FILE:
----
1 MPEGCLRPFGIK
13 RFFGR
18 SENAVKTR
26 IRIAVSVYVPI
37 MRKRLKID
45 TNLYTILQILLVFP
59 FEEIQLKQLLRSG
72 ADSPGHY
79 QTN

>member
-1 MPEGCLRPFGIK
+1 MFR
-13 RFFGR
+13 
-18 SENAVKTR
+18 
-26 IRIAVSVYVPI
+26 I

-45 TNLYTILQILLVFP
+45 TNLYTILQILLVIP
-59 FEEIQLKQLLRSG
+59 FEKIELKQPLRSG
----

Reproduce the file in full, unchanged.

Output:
1 MPEGCLRPFGIK
13 RFFGR
18 SENAVKTR
26 IRIAVSVYVPI
37 MRKRLKID
45 TNLYTILQILLVFP
59 FEEIQLKQLLRSG
72 ADSPGHY
79 QTN

>member
-1 MPEGCLRPFGIK
+1 MFR
-13 RFFGR
+13 
-18 SENAVKTR
+18 
-26 IRIAVSVYVPI
+26 I

-45 TNLYTILQILLVFP
+45 TNLYTILQILLVIP
-59 FEEIQLKQLLRSG
+59 FEKIELKQPLRSG